In honor of Codecademy's 11th anniversary, we're looking back at the 2000s websites and software that influenced our founders to build Codecademy — and inspired a generation to learn to code. Explore other fun deep dives into early aughts internet topics here.
ICYMI, for Codecademy’s 11th anniversary celebration we’re giving you a crash-course in the internet of the 2000s and paying tribute to the websites and software that defined a generation of technologists.
When thinking about iconic early aughts internet trends, most people’s minds go right to AIM and Myspace. And while these sites introduced groundbreaking ideas for the time, there are two other important sites that set the stage for platforms like Facebook and YouTube: HOTorNOT and Facemash.
A brief history of HOTorNOT and Facemash
Back in 2000, software engineers in Silicon Valley coded a website called HOTorNOT, where people could upload photos of themselves and have strangers rate their “hotness” on a scale from 1 to 10. It’s hard to imagine this shamelessly simple website getting greenlit (let alone becoming popular) today — but at the time, it was broadly considered okay. HOTorNOT’s runaway success was a pivotal moment for the internet.
Keep in mind that this was before Tinder and Facebook existed, so the idea of sharing photos and inviting a dialogue — about non-famous people’s looks nonetheless — was novel. “Everything about HOTorNOT was about wanting to cultivate the idea of a two-way web, finding ways to connect people,” co-founder James Hong told Mashable in 2020. “We really saw ourselves as trying to build the ultimate people router.”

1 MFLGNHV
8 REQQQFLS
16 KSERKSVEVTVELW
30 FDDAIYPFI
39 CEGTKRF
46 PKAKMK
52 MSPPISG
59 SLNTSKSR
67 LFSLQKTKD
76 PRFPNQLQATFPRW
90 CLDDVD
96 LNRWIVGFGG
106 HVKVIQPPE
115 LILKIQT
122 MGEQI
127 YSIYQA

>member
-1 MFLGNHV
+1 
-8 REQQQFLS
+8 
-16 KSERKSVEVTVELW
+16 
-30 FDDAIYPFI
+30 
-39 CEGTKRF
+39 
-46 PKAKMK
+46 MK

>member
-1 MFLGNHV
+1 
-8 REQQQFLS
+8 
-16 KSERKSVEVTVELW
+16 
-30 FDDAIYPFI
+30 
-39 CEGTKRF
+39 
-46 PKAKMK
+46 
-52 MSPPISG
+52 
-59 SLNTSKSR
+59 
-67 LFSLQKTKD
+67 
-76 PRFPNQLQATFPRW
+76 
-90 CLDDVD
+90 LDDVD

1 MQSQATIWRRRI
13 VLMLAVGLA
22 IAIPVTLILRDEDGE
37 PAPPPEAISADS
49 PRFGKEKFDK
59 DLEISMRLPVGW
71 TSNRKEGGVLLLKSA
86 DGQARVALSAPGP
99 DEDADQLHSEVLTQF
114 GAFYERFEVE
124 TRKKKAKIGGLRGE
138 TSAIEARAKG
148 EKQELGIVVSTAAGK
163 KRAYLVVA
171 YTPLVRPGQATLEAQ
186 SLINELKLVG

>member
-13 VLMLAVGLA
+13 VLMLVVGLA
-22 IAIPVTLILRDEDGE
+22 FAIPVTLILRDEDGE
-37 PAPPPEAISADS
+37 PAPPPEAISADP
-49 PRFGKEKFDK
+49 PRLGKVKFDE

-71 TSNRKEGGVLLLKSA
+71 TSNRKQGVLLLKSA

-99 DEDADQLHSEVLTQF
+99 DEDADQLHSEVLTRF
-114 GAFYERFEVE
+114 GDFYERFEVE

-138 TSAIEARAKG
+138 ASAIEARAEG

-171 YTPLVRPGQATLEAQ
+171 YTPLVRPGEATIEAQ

Other programmers iterated on HOTorNOT’s premise and saw success. In 2003, a Harvard sophomore by the name of Mark Zuckerberg (ever heard of him?) hacked the school servers and coded a “prank website” called Facemash, which presented two headshots of students and invited users to vote on the more attractive photo. Facemash would go on to become Facebook.
Even the YouTube co-founders credited HOTorNOT for the idea for a video-sharing platform. “I was incredibly impressed with HOTorNOT, because it was the first time that someone had designed a website where anyone could upload content that everyone else could view,” YouTube co-founder Jawed Karim told TIME in 2006. “That was a new concept because up until that point, it was always the people who owned the website who would provide the content.”
How to code your own DOGorNOT app
The DOGorNOT mini app is tame compared to its predecessors. To play, click the photo that you believe is a dog (harder than it sounds!), and see if you guessed correctly.
Want to code your own DOGorNOT-inspired game? First, check out this workspace to peek at the code Jiwon Shin, Codecademy Senior Curriculum Developer, used to make it. Anyone with a free Codecademy login can access an IDE to experiment building apps like this in workspaces.
HTML organizes and displays the site’s content:
- Just basic HTML here; no complex HTML tags required
CSS gives the site its the recognizable ‘00s aesthetic:
- Basic CSS styling
- Responsive styles using relative units
- Custom fonts using
- CSS functions:
url()to use custom cursors and
calc()to calculate the width of images